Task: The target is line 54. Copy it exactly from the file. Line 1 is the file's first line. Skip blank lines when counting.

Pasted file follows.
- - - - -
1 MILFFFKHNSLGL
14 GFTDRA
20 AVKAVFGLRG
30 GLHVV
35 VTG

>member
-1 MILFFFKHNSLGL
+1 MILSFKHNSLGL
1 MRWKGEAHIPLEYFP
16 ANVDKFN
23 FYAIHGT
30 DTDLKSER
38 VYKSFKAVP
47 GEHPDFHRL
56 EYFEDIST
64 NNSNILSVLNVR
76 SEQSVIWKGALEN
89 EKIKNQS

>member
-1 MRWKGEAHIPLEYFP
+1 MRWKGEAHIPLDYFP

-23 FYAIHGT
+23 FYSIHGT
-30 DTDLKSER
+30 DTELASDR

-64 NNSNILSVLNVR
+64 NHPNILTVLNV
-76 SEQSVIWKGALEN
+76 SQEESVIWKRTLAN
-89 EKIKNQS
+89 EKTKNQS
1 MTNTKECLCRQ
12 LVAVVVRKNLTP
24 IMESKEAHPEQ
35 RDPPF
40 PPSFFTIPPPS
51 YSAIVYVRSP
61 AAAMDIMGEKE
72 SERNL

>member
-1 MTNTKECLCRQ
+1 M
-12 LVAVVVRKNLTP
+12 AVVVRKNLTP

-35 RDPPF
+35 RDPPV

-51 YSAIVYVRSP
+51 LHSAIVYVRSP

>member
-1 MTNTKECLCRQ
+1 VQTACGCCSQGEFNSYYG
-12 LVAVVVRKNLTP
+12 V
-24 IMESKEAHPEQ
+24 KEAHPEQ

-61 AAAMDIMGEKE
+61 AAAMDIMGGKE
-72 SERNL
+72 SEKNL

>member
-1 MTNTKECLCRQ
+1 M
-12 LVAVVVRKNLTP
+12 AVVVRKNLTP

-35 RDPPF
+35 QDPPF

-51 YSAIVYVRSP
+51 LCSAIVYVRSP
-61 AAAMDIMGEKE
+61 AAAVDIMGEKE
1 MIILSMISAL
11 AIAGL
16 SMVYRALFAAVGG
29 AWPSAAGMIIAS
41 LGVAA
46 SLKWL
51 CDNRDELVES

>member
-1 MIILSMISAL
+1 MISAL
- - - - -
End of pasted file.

-24 IMESKEAHPEQ